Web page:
Nick Redfern is a British paranormal investigator now resident in Texas. In this book, subtitled ‘UFOs, Russian Meddling, Soviet Spies & Cold War Secrets’, he proposes that while the UFO phenomenon is real, the terrible Russkies have been manipulating it to destabilise America and her allies. This comes from the Russians attempting to interfere in the American presidential elections a few years ago. In fact, the book doesn’t actually show that the Russians have. Rather it shows that the FBI, Airforce Intelligence and CIA believed they were. Prominent figures in the UFO milieu were suspected of Russian sympathies, and investigated and question. George Adamski, the old fraud who claimed he’d met space people from Venus and Mars, was investigated because he was recorded making pro-Soviet statements. Apparently he believed that the space people were so much more advanced than us that they were Communists, and that in a coming conflict Russia would defeat the West. Over here, the founder and leader of the Aetherius Society, George King, who also channeled messages from benevolent space people on Venus and Mars, was also investigation by special branch. This is because one of the messages from Aetherius called on Britain to respond to peace overtures from the Russians. This was seized on by the Empire News, which, as its name suggests, was a right-wing British rag, that denounced King for having subversive, pro-Commie ideas and reported him to the rozzers. King willingly cooperated with the cops, and pointed out that his was a religious and occult, not political organisation. But he and his followers were still kept under surveillance because they, like many concerned people, joined the CND marches.

It’s at this point that Redfern repeats the Sunset Times slur about the late Labour leader, Michael Foot. Foot also joined these marches, and the former Soviet spy chief, Oleg Gordievsky, had declared that Foot was a KGB spy with the codename ‘Comrade Boot’. It’s malign rubbish. Redfern notes that Foot sued the Sunset Times for libel and won. But he prefers to believe Gordievsky, because Gordievsky was right about everything else. So say. Actually, Gordievsky himself was a self-confessed liar, and there’s absolutely no corroborating evidence at all. And rather than being pro-Soviet, Foot was so critical of the lack of freedom of conscience in the USSR that he alarmed many of his Labour colleagues, who were afraid he would harm diplomatic relations. The accusation just looks like more Tory/ IRD black propaganda against Labour.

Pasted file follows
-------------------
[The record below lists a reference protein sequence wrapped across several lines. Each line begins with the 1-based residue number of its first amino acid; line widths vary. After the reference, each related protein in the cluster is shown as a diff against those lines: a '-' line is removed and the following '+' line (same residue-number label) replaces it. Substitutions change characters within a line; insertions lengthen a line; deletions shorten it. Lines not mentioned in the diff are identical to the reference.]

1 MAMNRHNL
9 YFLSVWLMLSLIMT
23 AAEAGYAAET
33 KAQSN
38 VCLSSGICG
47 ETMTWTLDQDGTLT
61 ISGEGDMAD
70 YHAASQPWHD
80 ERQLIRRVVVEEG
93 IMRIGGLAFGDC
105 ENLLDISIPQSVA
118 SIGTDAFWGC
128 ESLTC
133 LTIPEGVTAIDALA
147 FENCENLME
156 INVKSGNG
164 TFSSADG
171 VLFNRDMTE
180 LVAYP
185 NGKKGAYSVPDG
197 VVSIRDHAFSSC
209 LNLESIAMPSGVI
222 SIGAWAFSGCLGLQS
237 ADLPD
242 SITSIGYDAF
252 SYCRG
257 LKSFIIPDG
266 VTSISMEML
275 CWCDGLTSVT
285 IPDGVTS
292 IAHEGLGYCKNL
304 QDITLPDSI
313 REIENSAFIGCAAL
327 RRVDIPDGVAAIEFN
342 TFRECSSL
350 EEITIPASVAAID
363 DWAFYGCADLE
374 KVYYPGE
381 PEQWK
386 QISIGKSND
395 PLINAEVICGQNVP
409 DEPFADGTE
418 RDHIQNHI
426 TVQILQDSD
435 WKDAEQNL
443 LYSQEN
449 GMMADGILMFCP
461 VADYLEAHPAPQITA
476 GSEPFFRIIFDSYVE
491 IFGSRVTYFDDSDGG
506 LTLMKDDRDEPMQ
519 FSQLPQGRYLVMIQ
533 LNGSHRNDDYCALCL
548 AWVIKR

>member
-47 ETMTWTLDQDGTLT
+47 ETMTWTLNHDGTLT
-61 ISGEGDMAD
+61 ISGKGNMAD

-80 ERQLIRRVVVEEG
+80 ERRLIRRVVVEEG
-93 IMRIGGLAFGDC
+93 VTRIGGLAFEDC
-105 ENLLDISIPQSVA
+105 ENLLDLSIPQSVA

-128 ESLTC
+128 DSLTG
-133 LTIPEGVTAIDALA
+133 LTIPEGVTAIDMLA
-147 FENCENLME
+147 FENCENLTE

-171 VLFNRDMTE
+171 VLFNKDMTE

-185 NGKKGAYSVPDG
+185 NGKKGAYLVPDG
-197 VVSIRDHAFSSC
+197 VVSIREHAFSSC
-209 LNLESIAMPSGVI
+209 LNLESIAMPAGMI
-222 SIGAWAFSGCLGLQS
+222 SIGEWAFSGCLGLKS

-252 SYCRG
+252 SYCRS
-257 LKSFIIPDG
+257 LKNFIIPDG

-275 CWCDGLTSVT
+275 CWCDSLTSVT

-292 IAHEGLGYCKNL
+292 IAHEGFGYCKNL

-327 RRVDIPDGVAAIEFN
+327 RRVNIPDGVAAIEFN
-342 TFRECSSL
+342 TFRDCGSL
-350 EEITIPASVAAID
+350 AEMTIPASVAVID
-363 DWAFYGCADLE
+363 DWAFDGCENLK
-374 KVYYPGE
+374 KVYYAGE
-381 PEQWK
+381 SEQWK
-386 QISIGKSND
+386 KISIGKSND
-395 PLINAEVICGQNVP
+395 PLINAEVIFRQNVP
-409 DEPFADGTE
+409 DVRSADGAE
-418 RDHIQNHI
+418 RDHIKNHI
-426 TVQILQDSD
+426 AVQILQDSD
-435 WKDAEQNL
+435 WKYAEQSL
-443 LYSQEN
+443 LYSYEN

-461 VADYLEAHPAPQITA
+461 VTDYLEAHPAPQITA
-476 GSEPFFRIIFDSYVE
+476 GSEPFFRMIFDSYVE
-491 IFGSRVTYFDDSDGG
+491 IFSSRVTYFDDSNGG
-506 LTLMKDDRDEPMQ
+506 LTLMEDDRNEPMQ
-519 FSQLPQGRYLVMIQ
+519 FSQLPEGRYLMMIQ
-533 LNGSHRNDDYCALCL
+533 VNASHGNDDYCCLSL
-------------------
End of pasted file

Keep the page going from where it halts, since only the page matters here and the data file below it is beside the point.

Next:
Other people in the UFO milieu also had their collar felt. One investigator, who told the authorities that he had met a group of four men, who were very determined that he should give his talks a pro-Russian, pro-Communist slant, was interrogated by a strange in a bar on his own patriotism. The man claimed to be a fellow investigator with important information, and persuaded him to take a pill that left his drugged and disorientated. Redfern connects this the MK Ultra mind control projects under CIA direction at the time, which also used LSD and other drugs.

But if Redfern doesn’t quite show that the Russians are manipulating the phenomena through fake testimony and hoax encounters, he presents a very strong case that the Americans were doing so. During the Second World War, Neville Maskelyn, a British stage magician, worked with the armed forces on creating illusions to deceive the Axis forces. One of these was a tall, walking automaton to impersonate the Devil, which was used to terrify the Fascists in Sicily. Redfern notes the similarity between this robot, and the Flatwoods monster that later appeared in America. The Project Serpo documents, which supposedly show how a group of American squaddies had gone back to the Alien homeworld, were cooked up by one of the classic SF writers, who was also a CIA agent. And the scientist Paul Bennewitz was deliberately given fake testimony and disinformation about captured aliens and crashed saucers by members of the agency, which eventually sent the poor bloke mad. He was targeted because he was convinced the saucers and the aliens were kept on a nearby airforce base. The American military was worried that, although he wouldn’t find any evidence of aliens, he might dig up military secrets which would be useful to the Russians. And so they set about destroying him by telling him fake stories, which he wanted to hear. And obviously, there’s more.

It’s extremely interesting reading, but Redfern does follow the conventional attitude to Russian. The country was a threat under Communism, and is now, despite the fact that Communism has fallen. He is silent about the plentiful evidence for American destabilisation of foreign regimes right around the world during the Cold War. This included interference in elections and outright coups. The most notorious of these in South America were the overthrow of Salvador Allende in Chile by General Pinochet, and Jacobo Arbenz in Guatemala. He also doesn’t mention recent allegations, backed up with very strong evidence, that the US under Hillary Clinton manufactured the Maidan Revolution in Ukraine in 2012 to overthrow the ruling pro-Russian president and install another, who favoured America and the West.

If you want to read my review, it’s at

http://pelicanist.blogspot.com/2019/09/ufology-meets-kremlinology.html

 

 

Trump Urges Unity vs. Racism

Published by Anonymous (not verified) on Mon, 12/08/2019 - 5:01pm in


In the wake of the El Paso shooting it’s clear Trump inspires mass shootings.

The Real Fascism

Published by Anonymous (not verified) on Wed, 07/08/2019 - 5:00am in


America’s big problem: violent white nationalists or Antifa milkshakes?